Found People Thursdays – GUEST BLOG – Jack Bensimon – His Digital Wisdom and The Growth of Bensimon Byrne
Wednesday, June 12, 2013

Jack-Bensimon1

We’ve been tapping into some great leadership stories here at Found People. We’re meeting the people who tilled the green fields of digital in Canada and who remain strong at the forefronts of leading our digital experiences. Digital is no spring chicken, and you see it very quickly when you talk to the people who’ve been a part of the convergence from traditional advertising towards what is now a multi-channel, media packed mecca of engagement, marketing and selling opportunities.

We spoke to Jack Bensimon this week, he’s the President of Bensimon Byrne, a recognized leader in the world of Canadian advertising.

With nearly three decades of experience in account management, strategic planning, agency management and ownership, and contributions to the industry at large, Jack is a recognized leader in the world of Canadian advertising.

In partnership with Peter Byrne, Jack founded Bensimon Byrne in 1993. Prior to that he gained experience managing a diverse array of clients including American Airlines, Nabisco, Cara Operations, Purolator Courier and Mercedes Benz. More recently, he’s been responsible for a number of Bensimon Byrne’s major clients over the years including Eaton’s, Molson Breweries, Loblaw, Hyundai, Scotiabank, Constellation Brands and Air Canada rouge.

Under Jack’s guidance, Bensimon Byrne has been recognized with Cassies Awards for Advertising Effectiveness on behalf of Buckley’s Cough Mixture, Wonder Bread, Molson Canadian, Scotiabank, the Canadian Football League, Ontario Lottery & Gaming, Hyundai, Ontario Ministry of Health, the Trillium Gift of Life Network and Loblaw’s President’s Choice. To date, Bensimon Byrne has won more Cassies than almost any other agency. More Cassies for Integrated campaigns than anyone else. A grand prix award. And the only award for best overall record of success in the Cassies given out thus far.

Jack has served as a judge for the Marketing Awards, the Effies and as Chair of the Jury for the Cassies.

Jack has twice served on the Executive Committee of the Board of Directors of the Institute of Communications and Advertising (ICA), and spent six years as a member of the Board of Directors of the Royal Conservatory of Music. In 2008 he led the industry team in negotiating a new collective bargaining agreement with ACTRA. And in 2011 he chaired the steering committee guiding the ACTRA negotiating process.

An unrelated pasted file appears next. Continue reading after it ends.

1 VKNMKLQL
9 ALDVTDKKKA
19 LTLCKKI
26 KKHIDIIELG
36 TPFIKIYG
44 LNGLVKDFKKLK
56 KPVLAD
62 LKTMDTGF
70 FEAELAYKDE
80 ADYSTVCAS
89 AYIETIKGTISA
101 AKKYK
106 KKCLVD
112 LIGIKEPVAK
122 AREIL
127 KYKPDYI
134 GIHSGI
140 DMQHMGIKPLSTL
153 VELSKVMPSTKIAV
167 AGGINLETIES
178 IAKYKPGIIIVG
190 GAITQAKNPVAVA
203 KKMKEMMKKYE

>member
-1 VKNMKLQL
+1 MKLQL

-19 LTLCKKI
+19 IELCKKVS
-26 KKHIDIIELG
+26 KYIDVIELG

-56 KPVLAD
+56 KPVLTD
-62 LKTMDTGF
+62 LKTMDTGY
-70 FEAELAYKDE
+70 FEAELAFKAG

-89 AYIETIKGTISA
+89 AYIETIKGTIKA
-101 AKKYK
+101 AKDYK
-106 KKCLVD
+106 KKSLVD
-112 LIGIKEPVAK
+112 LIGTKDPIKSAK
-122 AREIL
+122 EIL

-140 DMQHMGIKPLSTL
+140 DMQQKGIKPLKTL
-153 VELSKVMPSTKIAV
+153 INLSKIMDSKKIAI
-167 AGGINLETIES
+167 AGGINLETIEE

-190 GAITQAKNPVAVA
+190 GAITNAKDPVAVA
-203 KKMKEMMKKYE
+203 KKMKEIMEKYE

Jack is a native of Vancouver who moved to Toronto for university. He received a BA in Political Science from York University with a Specialized Honours in Strategic Studies.

Our Q & A With Jack:

FP   –  The Digital space forces us to look ahead and innovate for the future. Where do you see things going in the industry?
JB  –  We like to say, “in five years, there will be no digital.” We began saying that a couple years ago. So we’re probably only three years away from that being true. Integration is so fundamental to what we do – and what clients expect – even that word is heard less often these days.
The implication of all these walls coming down is that the teams required to work on any project are much larger today. Where once a project involved an account person, a planner, a writer and an art director, we now routinely include an experiential PR person, a social media expert, and a creative technologist right from outset. Not to mention the involvement of designers, tech and dev folks, community managers and in-house video production people, as a project moves ahead. Media remains a bit of a floating variable because of the unbundled model. But so many other newer disciplines are now typically housed within a creative agency.
All this breadth and depth poses a real challenge to productivity and efficiency. To address this, we have restructured Bensimon Byrne to de-emphasize traditional agency departments, in favour of just three areas: Growth, Product and Operations. Every one of our 150 employees is now part of one of these three groups.

FP  –  How does Bensimon Byrne guide clients toward balance and effectiveness when it comes to digital innovation and early adoption?
JB –  Digital has become a routine part of everything we do. And best practices are being established in various forms of digital. So the challenge is that routine is overtaking innovation. Yet, marketers still need innovation to balance the tried and true formulas, or they will fall behind the competition.